I have been brought up in a loving, Christian family. My parents have supported me in everything, and my sisters are my best friends. Every Sunday for the first few years of my life I was taken to a Brethren assembly, which was a small meeting of about 10 people, sat round the Lord’s table, singing hymns and praying. My father ran a small youth group on Friday evenings, and there I learned the bible stories from my grandmother.

When I was 10, my family started attending Upminster Baptist Church, where my father is now pastor. Having other young people in the church was a wonderful change for me. Up to that point I’d only really had one Christian friend, but the welcome I received at UBC has led to some of the closest friendships I have now. At that time though, the friends I had was all I saw in church - a morning each week spent singing followed by a story in Sunday school and then football in the church garden afterwards. I went because my parents took me, and that was the extent of my faith. Over the next few years I saw my mother baptised, my older sister baptised, and many others. I assumed I would eventually be baptised too, but while at that time I could not say why, I was aware that the time was not right. The youth workers at the church taught me more about what faith is, through their example and their words, and I was aware that was not what I was convinced to be true.

When I was 14, my father decided to retrain to become a Baptist minister. For his training he spent part time working at a small church on Canvey Island called Winter Gardens Baptist Church. At Winter Gardens there was one other person under the age of 40, and so it was a big change for me. I no longer had a Sunday school to go out to, a group of friends to hang out with - instead it was 30 old people meeting to worship together. Stripping away these other factors made me think more about what church actually was, and about the stories I had learned about growing up. I actually began to listen to sermons, and to think about what it means to ‘be a Christian’. I remember a friend of mine at school telling me that I was the ‘most Christian person he knew’, which while I laughed it off at the time, instead made me think of the people at Winter Gardens - not because they fit the church stereotype of ‘little old ladies with grey hair’, but because of the way they lived, and interacted with each other, and because of their commitment to God. This was perhaps the first time I properly thought about was it was to be a Christian.

After my father graduated, he was called to ministry at Upminster Baptist Church, his sending church. It was wonderful to return to the church we had been a part of before, to come back to my friends and to feel at home again immediately. While by this point I had begun to mature as a Christian, I had a long way to go. My main reason for going to church was because I was expected to – expected by my family and by my friends, both Christian and non-Christian. A year later it was time for me to come to university. At university I no longer had people around me telling me that I was a Christian, there was no longer the expectation to go to church on a Sunday, or to a youth group on another day.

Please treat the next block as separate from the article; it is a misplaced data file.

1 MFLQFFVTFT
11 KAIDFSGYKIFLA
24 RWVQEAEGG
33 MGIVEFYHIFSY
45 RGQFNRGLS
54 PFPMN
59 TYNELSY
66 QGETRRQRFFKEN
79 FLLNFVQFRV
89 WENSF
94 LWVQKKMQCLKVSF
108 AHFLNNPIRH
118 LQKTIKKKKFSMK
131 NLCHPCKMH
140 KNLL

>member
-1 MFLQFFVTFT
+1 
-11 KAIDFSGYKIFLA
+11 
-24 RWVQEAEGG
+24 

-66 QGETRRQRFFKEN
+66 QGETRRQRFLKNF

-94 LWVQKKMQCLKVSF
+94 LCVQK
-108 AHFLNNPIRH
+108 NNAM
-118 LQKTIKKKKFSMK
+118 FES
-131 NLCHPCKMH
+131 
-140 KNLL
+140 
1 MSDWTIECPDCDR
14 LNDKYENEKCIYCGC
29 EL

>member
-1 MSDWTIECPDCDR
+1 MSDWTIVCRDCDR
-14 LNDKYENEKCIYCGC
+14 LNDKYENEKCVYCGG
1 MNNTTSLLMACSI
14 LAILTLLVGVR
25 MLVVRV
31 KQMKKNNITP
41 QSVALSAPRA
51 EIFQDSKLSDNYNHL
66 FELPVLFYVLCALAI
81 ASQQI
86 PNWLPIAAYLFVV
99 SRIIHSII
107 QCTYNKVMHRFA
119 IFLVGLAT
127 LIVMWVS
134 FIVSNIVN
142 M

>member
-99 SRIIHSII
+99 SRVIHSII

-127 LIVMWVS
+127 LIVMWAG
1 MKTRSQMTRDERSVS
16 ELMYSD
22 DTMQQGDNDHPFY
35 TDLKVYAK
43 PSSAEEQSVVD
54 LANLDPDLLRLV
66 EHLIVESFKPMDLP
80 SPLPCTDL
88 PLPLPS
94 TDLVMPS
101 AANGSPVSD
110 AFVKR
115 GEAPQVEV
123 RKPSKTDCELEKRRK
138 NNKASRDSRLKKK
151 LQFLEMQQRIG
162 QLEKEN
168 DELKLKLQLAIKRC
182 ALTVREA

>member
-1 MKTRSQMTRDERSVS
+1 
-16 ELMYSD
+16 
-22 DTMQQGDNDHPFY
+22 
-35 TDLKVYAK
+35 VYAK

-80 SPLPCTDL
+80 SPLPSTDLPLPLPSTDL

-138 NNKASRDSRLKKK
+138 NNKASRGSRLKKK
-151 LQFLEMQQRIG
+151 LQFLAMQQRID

I’m quite an introverted person, I find social interaction quite draining, and so my biggest fear of coming to university was that the high level of social interaction would lead to me hiding back in my room, alone. That’s why when I arrived in Cambridge I threw myself into the Christian Union - not because of faith, but because just as at Upminster Baptist Church, I knew in the Christian Union I could find a ready-made group of friends. Through the CICCU I saw another side of Christianity which I hadn’t experienced before. People my age whose lives pointed to Jesus as much as the little old ladies had at Winter Gardens, and so I listened, I learnt, and I grew as a Christian. I talked to the people around me, and investigated what a real faith was, and through all of this, my own faith was growing. Near the end of last year my friend Songyuan was baptised, after which he was very persistent in telling me to be baptised.

I considered what I believed, what the Bible said, I prayed, and when Julian, the pastor here, said there would be a session on baptism I spoke to him and knew that I had changed. I wasn’t being baptised because I should, because my parents expected me to or because it was what my sister had done. It was only a little to do with the persistence of a friend. I have taken ownership of my faith. What I believe is not what my parents and grandparents told me to believe, but a personal conviction after careful consideration and reasoning. I am being baptised because of a love for Jesus, a desire to follow his commands, and a wish to publicly symbolise a change within me.

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